Majority of Conservative Party members back David Davis for leader. A YouGov poll for the Telegraph which asked both Party members and voters who they would rate as their first or second choice for leader shows 54 per cent of Conservative Party members support David Davis; 30 per cent backed the Shadow Education Secretary, David Cameron, 24 per cent supported Liam Fox, the Shadow Foreign Secretary and 19 per cent backed Kenneth Clarke the former Chancellor. A leader in the paper urged all potential candidates to begin to sell themselves now, rather than wait for the contest to be officially declared: “Potential candidates should not make personal attacks on each other, but that need not stop proper policy debate. It is no good waiting until the whistle blows for the official start of the leadership campaign. That may not be before September, when the party's National Convention meets to decide on the election rules. Meanwhile, public support for the Party is ebbing away. In these exceptional circumstances, members of the Shadow Cabinet should not feel bound by a collective responsibility for policies that nobody dares articulate, because nobody is quite sure what they are. The debate on the Conservatives’ future must start right now – and all party members should feel free to speak their minds openly.” In a letter to the paper, former Prime Minister, Sir John Major, clarified earlier comments made in an interview (see Reform Media Summary, 31 May 2005) and denied that he had ever “hinted” that he would support a challenge by Kenneth Clarke to stop David Davis – “I did no such thing”, he said (Telegraph, p.1, p.4, p.21 [leader]).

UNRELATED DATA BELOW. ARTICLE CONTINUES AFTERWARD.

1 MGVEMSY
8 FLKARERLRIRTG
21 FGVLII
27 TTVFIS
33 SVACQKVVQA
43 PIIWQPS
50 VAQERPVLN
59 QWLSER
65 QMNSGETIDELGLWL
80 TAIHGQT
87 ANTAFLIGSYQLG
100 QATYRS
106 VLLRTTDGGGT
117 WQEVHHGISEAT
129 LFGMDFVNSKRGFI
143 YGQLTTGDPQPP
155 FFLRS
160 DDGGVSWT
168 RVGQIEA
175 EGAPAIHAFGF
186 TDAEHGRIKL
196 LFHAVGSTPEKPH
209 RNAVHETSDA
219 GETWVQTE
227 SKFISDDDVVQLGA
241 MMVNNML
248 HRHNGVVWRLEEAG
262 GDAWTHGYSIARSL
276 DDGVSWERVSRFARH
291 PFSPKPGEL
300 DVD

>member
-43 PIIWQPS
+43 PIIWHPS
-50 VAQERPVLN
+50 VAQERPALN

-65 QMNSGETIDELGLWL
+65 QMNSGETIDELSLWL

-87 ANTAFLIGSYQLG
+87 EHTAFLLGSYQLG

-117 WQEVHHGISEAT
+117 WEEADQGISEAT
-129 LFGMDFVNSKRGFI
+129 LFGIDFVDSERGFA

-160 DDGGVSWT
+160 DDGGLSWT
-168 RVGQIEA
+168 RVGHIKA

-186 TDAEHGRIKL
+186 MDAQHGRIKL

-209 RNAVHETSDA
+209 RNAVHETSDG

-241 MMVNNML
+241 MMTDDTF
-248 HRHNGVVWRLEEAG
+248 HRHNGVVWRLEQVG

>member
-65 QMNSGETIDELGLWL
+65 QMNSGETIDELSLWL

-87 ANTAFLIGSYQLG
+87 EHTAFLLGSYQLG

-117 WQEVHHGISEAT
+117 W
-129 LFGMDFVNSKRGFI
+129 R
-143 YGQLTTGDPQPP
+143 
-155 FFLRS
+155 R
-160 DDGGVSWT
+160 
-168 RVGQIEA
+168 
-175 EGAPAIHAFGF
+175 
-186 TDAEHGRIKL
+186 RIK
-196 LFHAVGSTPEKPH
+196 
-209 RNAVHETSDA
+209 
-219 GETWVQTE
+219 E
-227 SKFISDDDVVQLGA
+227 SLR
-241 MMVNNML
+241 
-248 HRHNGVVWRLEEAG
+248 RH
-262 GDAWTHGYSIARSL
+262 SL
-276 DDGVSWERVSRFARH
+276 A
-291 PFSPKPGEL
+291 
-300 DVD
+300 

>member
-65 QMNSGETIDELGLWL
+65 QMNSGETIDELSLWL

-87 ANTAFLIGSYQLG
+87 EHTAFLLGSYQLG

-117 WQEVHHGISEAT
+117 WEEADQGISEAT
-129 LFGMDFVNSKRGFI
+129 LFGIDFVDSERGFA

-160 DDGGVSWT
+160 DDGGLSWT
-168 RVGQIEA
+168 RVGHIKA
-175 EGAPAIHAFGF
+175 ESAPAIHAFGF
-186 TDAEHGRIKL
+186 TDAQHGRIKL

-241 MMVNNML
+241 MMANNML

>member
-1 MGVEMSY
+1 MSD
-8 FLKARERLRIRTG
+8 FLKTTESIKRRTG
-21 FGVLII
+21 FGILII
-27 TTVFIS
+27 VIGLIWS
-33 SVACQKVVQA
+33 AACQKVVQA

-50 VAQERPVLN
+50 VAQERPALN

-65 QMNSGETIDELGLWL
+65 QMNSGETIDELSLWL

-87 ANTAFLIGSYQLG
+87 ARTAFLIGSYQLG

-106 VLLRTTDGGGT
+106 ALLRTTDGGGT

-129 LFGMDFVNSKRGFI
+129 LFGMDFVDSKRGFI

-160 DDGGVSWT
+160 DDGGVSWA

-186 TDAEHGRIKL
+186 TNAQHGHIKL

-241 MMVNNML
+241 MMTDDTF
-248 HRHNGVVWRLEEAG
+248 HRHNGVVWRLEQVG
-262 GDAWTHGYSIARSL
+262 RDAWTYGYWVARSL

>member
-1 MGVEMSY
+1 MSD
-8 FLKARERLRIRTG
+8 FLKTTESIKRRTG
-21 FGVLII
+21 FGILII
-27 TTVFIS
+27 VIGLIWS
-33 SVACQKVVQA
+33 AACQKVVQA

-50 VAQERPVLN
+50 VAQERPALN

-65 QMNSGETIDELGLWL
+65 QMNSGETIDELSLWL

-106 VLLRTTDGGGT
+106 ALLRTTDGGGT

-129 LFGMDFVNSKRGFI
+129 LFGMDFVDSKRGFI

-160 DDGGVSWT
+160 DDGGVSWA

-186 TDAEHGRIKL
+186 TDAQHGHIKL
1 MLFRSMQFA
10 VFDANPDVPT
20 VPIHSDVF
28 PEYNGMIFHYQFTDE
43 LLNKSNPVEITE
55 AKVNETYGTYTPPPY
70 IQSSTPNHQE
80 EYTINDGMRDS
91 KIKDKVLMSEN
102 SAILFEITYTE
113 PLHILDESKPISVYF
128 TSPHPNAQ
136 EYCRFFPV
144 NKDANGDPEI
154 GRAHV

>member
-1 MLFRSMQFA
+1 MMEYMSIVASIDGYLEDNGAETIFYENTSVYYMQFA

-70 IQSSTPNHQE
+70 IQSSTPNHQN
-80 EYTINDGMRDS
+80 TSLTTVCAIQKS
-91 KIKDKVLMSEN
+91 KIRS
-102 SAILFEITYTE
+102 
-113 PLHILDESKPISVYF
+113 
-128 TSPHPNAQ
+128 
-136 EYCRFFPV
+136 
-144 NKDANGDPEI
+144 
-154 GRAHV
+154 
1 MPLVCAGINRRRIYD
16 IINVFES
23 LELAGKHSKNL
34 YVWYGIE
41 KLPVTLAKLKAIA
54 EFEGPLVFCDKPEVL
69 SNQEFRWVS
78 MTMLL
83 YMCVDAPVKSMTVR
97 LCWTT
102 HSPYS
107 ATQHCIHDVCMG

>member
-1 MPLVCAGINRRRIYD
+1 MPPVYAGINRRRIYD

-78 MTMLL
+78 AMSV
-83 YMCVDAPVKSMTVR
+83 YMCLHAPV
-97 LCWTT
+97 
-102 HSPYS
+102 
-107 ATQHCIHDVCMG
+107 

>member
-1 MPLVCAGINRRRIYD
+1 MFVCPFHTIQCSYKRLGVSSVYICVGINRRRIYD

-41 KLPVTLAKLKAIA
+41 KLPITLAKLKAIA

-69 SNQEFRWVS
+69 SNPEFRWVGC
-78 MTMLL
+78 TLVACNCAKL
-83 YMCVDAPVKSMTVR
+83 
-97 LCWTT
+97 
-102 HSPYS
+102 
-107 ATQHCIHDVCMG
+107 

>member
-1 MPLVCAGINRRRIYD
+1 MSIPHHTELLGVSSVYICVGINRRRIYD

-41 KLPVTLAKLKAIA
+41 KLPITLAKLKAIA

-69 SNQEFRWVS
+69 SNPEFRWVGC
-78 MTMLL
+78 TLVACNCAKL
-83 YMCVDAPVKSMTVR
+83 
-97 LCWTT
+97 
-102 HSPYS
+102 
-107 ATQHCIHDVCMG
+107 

Kenneth Clarke faces backlash from right-wing Conservative MPs about his allies’ comments that the French ‘no’ vote means that he can now become leader (FT, p.4; Mail, p.20).